November 22, 2005


Terror tactics turning away former al-Qaida supporters (Hannah Allam, 11/22/05, Knight Ridder Newspapers)

Today's insurgency in neighboring Iraq is unfamiliar to Jordanian villagers who said they simply wanted to defend fellow Muslims from foreign invaders. Now they're trying to figure out how blowing up innocent Arabs at a hotel wedding reception - as suspected Iraqi bombers did in Amman, the Jordanian capital, earlier this month - became an accepted means of resistance. The pride they took in sending two of their own to Iraq is mixed with confusion over whether their holy warriors may have become terrorists.

"I don't believe in al-Qaida anymore. Boom. It's finished," said Adnan Badran, 37, the older brother of the Irbid man who fought in Iraq and hasn't returned. He traced the rim of a cup of Turkish coffee with his finger and gazed at the floor.

"I think maybe there is no jihad anymore," he said sadly.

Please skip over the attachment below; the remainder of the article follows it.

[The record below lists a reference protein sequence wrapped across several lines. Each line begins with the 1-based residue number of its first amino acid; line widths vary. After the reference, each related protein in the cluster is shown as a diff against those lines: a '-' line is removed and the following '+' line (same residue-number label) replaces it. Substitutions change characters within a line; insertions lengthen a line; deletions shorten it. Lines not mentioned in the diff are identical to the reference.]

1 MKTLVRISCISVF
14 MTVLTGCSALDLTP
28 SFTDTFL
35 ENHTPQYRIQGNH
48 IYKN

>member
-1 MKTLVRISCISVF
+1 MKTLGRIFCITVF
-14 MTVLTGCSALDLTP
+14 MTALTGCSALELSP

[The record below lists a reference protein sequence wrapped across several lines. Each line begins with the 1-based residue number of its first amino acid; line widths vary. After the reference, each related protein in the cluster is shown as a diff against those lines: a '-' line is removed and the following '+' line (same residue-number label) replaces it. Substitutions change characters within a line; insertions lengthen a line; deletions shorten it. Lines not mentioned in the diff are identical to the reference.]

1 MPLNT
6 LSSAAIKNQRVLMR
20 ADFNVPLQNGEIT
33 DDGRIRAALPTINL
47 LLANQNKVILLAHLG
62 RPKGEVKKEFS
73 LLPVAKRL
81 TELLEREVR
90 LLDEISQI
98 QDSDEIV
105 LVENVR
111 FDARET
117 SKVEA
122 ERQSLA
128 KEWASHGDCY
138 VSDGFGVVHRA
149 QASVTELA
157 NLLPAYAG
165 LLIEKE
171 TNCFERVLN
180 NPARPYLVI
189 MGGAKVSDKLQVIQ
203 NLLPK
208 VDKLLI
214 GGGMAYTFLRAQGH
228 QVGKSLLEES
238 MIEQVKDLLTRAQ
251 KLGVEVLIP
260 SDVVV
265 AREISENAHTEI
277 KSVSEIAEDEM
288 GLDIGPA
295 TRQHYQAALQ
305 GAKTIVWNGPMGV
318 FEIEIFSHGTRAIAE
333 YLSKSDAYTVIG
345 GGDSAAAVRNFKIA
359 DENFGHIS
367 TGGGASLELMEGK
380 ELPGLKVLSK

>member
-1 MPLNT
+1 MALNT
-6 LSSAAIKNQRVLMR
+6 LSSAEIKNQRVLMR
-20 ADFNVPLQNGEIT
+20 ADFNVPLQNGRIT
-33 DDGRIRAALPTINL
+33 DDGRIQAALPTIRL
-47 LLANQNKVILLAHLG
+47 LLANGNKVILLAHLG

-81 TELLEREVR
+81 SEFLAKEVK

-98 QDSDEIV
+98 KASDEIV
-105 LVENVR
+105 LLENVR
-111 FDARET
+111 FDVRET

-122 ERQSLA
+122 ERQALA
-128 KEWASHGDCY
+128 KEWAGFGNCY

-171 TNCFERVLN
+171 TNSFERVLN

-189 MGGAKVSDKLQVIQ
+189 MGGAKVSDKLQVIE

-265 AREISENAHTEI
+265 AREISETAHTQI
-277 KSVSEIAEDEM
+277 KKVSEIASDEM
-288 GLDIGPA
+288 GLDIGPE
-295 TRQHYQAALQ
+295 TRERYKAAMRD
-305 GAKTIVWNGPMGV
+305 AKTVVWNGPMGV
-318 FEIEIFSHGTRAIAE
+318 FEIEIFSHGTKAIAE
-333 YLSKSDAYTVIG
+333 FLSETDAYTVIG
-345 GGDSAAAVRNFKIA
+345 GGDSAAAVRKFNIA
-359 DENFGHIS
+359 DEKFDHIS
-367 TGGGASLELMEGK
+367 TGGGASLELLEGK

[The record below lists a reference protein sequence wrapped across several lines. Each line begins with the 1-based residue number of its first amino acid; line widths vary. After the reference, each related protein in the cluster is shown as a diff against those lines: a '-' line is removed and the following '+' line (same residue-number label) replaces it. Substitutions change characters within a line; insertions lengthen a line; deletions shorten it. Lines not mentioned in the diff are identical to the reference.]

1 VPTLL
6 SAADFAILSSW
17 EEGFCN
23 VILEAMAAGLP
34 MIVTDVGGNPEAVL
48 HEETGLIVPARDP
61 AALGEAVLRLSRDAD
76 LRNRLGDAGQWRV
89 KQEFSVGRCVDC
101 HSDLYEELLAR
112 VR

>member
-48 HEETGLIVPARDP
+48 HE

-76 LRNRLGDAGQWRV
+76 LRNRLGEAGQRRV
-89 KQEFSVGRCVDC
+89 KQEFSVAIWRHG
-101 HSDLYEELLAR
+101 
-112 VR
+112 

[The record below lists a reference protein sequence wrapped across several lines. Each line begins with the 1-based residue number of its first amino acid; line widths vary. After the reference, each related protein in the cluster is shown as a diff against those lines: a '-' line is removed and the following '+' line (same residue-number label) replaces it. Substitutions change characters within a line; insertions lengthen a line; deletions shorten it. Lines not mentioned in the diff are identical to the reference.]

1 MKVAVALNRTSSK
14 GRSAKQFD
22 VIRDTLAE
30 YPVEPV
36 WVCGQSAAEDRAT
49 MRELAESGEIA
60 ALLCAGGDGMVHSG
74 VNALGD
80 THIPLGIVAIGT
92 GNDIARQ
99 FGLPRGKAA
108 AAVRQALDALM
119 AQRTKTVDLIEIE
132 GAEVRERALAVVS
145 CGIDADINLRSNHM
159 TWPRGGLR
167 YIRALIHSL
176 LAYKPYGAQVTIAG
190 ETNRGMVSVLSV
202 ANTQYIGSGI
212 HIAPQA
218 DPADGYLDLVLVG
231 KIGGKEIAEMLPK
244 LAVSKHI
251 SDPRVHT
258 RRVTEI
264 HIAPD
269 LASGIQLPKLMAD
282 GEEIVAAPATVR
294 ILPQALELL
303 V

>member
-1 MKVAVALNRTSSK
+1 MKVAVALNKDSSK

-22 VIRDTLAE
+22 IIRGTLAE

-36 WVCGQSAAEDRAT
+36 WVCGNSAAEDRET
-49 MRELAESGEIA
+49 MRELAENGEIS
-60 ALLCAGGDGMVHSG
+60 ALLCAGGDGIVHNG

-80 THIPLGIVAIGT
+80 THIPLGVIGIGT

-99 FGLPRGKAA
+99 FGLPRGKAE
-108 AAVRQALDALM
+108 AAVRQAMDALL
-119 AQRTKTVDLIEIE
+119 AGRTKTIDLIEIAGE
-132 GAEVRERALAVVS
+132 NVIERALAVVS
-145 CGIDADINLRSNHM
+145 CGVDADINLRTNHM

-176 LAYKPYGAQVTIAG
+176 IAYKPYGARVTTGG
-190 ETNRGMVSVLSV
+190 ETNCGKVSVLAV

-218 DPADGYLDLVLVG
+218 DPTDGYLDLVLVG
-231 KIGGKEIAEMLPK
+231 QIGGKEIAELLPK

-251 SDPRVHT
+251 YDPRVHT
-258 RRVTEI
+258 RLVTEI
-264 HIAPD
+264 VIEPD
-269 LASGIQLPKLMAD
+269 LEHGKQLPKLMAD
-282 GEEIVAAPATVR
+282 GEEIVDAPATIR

The change of heart by these once-enthusiastic supporters of jihad - holy war - suggests that Jordanian terrorist leader Abu Musab al Zarqawi, who claimed responsibility for the hotel bombings, has miscalculated. While Bush administration policies in the Middle East remain deeply unpopular, al Zarqawi's tactics are soiling his image among potential foot soldiers. If Hikmet and Badran are any example, the region may not provide fertile ground for the radical Islam and terrorism that Americans fear most.

In his terrific new book, The Far Enemy, Fawaz Gerges writes about the crisis, largely hidden from our Western eyes, within the jihadist movement that was brought on by 9-11. Al Qaeda's transnationalist jihad against the "far enemy," America, offers some visceral thrills, but since it does nothing to reform the regimes that Arab Muslims live under and, therefore, nothing to improve their lives, it doesn't attract foot soldiers. Meanwhile, the increasing focus of the jihadis in Iraq on blowing up fellow Muslims, even if they are Shi'ites and Kurds, is hardly a selling point. But start blowing up other Sunni Arabs and on what possible ground would people support you?

Posted by Orrin Judd at November 22, 2005 1:50 PM

But . . . but . . . but . . . they're the minutemen, the true patriots . . . the freedom fighters . . . aren't they?

Posted by: Mike Morley at November 22, 2005 7:22 PM